CSLS Therapy

Opening in Fall PEERS® group Tuesdays at 5:30pm. Contact Melissa Friedberg at mfriedberg@cslstherapy.com

 Putting Therapy Into Practice

With spring break quickly approaching, talk to your child about: What you will do, where you will go, when you will go, and who you will see. After spring break, talk to your child about: What you did, where you went, when you went, and who you saw.

Monthly Activity


You will need the following items:

  • a long cardboard tube (from wrapping paper or paper towels)
  • cardstock
  • 1-2 cups of dried beans
  • packing tape
  • markers and/or crayons
  • sticks or toothpicks (recommended only for older children)


Cut enough cardstock to cover both ends of the tube.  Use the packing tape to attach the cardstock to the end of the tube. Have your child put a few handfuls of the dried beans into the tube.  Test the sound by putting your hand over one end of the tube, and ask your child if it sounds good or if they would like to add more beans, or take some out! Use the packing tape to attach the cardstock to the other end of the tube.  Allow your child to decorate the tube using the markers and/or crayons.  When the decorating is complete, encourage your child to experiment with the rain stick. Talk about:

  • what it sounds like (e.g. rain, waterfall, water fountain) 
  • compare and contrast the ways you can change the sound
    • movement: slow/fast
    • sound: quiet/loud
    • action: shaking/tapping

Melissa’s Recommended Game

Feed the Woozle is a fun and cooperative turn-taking game that addresses a variety of language and social skills, including requesting, commenting, describing and turn-taking. This game is great for playdates. It is fun way for kids to work together and cooperate.

Playing the game: When it is your turn, you can ask your child for the game pieces using requests in the form of short phrases (need it; need a spoon),  short sentences (I need it), longer sentence (I need the spoon; I need the dice) or question form (Can I have the spoon, please?, etc.) based on your child’s current language level.  When it is your child’s turn, encourage him or her to do the same.  Feed Woozle.jpegYou can also model a variety of comments while playing, related to the silly snacks that the woozle eats and the different movements you see (on the dice) and do while walking toward the woozle.   Turn-taking is also easily targeted with this game.  You can work on both taking/waiting turns and using turn-taking language. To have your child talk about whose turn is next, ask him or her questions like: Who does it now?; Whose turn is it?; Who goes? to elicit turn-taking language such as: I do/you do,  my turn/your turn,  me/you, depending on your child’s language level.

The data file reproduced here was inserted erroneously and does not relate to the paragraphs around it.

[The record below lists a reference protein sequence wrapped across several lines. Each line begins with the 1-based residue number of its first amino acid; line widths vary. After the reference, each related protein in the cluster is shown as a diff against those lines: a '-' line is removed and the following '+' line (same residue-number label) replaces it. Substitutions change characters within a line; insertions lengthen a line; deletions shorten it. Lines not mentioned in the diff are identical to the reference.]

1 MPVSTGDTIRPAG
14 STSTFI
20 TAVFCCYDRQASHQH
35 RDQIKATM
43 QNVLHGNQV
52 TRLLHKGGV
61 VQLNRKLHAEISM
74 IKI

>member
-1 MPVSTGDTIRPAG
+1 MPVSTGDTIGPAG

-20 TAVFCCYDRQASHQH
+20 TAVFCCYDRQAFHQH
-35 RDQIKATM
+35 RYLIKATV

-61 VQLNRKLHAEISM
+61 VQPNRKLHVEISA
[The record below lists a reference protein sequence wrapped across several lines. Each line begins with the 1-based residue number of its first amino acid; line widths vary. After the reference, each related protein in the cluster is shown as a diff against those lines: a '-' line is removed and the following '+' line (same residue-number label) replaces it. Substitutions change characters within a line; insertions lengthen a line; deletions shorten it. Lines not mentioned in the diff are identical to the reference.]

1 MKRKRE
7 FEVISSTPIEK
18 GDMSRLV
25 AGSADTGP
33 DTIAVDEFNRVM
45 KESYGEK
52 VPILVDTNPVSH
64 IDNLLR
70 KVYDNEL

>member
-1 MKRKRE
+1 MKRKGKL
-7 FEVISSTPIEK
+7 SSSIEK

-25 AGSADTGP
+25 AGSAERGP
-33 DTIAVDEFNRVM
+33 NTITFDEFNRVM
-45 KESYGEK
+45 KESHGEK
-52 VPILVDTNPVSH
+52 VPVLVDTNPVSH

Use of descriptive language can be a part of this game as well.  The silly snack pictures include descriptive words including hairy, stinky and more.  You and your child can take turns to describe what these words mean and how the food would taste to you.  On a last note, the physical movement that is part of each turn is a great way for children to take movement breaks and work on motor planning throughout the game.


Upcoming Events for Families

Ongoing Events

  • AMC Theatres offer sensory friendly films once a month: find out more information
  • Meet a Farm Animal at the National Zoo every Saturday and Sunday at 11:00
  • Special Needs Night at Flight Trampoline Park on the first and third Tuesday of every  month from 5:00-7:00

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